OER Toolkit – About OER
About Open Educational Resources
Do you want to know about Open Educational Resources? This module presents an overview of what they are, why they matter to education and how to get started on your OER journey.
Open Educational Resources (OER) are freely accessible, openly licensed text, media, and other digital assets that are useful for teaching, learning, and assessing as well as for research purposes.
The development and promotion of open educational resources is often motivated by a desire to provide an alternate or enhanced educational paradigm.
Most OER materials are released under an open license or reside in the public domain. The difference between the public domain items and the open license items is shown below.
What are Open Educational Resources (OER)?
Open Educational Resources, or OER, refer to any teaching and learning materials that reside in the public domain or have been released under an open license, such as a Creative Commons License. This allows for no cost access, use, adaptation and redistribution (See “The 5Rs of OER” tab) with limited or no restrictions.
Attribution: OER Can Be and the associated images are a derivative of BCOER Poster by BCCampus licensed under CC by 4.0
Definition of OER is from UNESCO and The William and Flora Hewlett Foundation.
The Five Permissions of OER
The “5Rs” is a framework that encourages educators to capitalize on the unique rights associated with open content. These rights include the ability to:
- Retain: Make and own copies of the work (e.g., download, duplicate, store, and manage)
- Reuse: Use the work in a wide range of ways (e.g., in a class, in a study group, on a website, in a video)
- Revise: Adapt, modify and translate the work (e.g., translate the content into another language)
- Remix: Combine it with another resource to make a new work (e.g., incorporate the content into a mashup)
- Redistribute: Share the work with others (e.g., give a copy of the content to a friend)
These rights, or permissions, are made possible through open licensing. For example, Creative Commons open licenses help creators of OER retain copyright while allowing others to reproduce, distribute, and legally use their work.
Attribution: The 5 Rs of OER is a derivative of the 5 R Permissions of OER by Lumen Learning licensed under CC BY 4.0
CCSSO - What is OER and the 5R's
What’s Not OER
Below are five key categories of resources that are often considered to fall outside the definition of what is truly OER and should not be included in Nebraska’s OER Commons Hub. Of course, the best mix of materials to meet any given set of learning outcomes will vary, and may include a combination of OER and the materials listed below. The key is knowing which resources will best meet the objectives for instruction, and for learners.
1. Resources that Cannot be Adapted
Through open licensing, the mission of the OER movement is to encourage the full range of “The 5Rs of OER” permissions of use (see prior tab). Some argue that unless an open license allows for adaptations, then the resource is not truly OER.
The image below illustrates Creative Commons Licenses on a spectrum from more to less open. As depicted, resources that are licensed ND (No Derivatives), are in some cases considered not to be OER.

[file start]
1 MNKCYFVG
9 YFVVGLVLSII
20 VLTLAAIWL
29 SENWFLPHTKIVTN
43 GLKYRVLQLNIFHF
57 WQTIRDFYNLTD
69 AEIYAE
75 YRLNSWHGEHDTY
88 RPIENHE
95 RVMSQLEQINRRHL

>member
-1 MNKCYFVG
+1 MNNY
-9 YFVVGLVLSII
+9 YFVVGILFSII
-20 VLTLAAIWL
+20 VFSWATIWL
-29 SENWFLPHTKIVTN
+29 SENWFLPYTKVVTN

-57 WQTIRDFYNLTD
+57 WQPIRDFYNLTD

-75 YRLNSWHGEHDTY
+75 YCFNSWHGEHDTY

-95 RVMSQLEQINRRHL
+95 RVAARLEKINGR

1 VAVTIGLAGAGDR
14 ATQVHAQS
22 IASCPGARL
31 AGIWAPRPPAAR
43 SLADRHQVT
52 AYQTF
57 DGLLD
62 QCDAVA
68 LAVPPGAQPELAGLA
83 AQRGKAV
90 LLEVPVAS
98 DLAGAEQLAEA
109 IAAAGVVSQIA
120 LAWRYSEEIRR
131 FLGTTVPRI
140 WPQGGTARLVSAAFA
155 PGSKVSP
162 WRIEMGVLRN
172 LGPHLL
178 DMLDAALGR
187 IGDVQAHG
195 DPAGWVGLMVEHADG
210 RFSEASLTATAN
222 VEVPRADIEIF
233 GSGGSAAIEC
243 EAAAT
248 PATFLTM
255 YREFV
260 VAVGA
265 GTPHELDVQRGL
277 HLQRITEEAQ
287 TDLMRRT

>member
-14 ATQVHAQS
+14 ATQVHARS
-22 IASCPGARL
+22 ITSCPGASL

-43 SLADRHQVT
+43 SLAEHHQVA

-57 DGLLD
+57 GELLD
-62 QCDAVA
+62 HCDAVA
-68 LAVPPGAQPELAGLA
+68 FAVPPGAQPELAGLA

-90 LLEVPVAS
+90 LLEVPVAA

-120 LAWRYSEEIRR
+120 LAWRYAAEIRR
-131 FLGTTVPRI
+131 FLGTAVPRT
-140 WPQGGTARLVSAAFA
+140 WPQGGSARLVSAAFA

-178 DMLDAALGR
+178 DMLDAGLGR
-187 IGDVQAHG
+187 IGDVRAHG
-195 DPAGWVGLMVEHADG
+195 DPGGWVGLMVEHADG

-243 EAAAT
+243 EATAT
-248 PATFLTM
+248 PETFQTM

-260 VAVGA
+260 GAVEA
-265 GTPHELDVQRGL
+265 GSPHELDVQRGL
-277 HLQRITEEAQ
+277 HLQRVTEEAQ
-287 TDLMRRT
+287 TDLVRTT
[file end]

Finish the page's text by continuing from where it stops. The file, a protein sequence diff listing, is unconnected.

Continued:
Attribution: The Six Creative Commons Licenses image is a derivative of an image by Cable Green, licensed under CC BY 4.0.
2. Online Resources that are Fully Copyrighted
Online resources that are accessible without an open license are not OER. Open License includes Creative Commons licensing and public domain. Not all copyrighted resources include a copyright logo. If the copyright indication is not present, contact the author of the resource and ask for permission.
3. Subscription-Based Resources
All subscription-based resources (journals, videos, and other materials), while accessible to students and teachers, are also not OER. This is because their use in education may be limited by license agreements.
4. Purchased Textbook & Supplemental Materials
Copyright restricted textbooks consist of materials that may have been purchased through a publisher are not OER. Many of these textbooks also come with copyrighted supplemental teaching items that are also not OER. This may include:
~ Instructor Guides and Keys
~ Student Workbooks
~ Test and Quiz Materials
~ Videos and Articles
~ Lesson Plans
5. Open Access Resources
Open access is an important concept, which is related to – but distinct from – that of OER. Open access typically refers to research publications released under an open license that allows for their free access and use (definition from Basic Guide to Open Educational Resources, 2015.
Open access publications do not usually allow for adaptation and remixing. While open access articles are freely accessible, authors may retain their copyright and/or assign rights to publishers or users, so permission may be needed for copying and adaptation.
More information about Open Access:
- Introduction to Open Access (a flyer), from CARL
There are many benefits to using OER for educators and students:
- Lower Educational Resource Costs
- Allows for Sharing
- Allows for Collaboration
- Content can be Adapted for All Students
- Provides Equitable Access
- Easily Aligned to Content Standards
- Greater Accessibility
- Easily Updated
CCSSO Report/Article – State of the States: Open Educational Resources in K-12 Education
Office Education Technology – Why Use Open Educational Resources?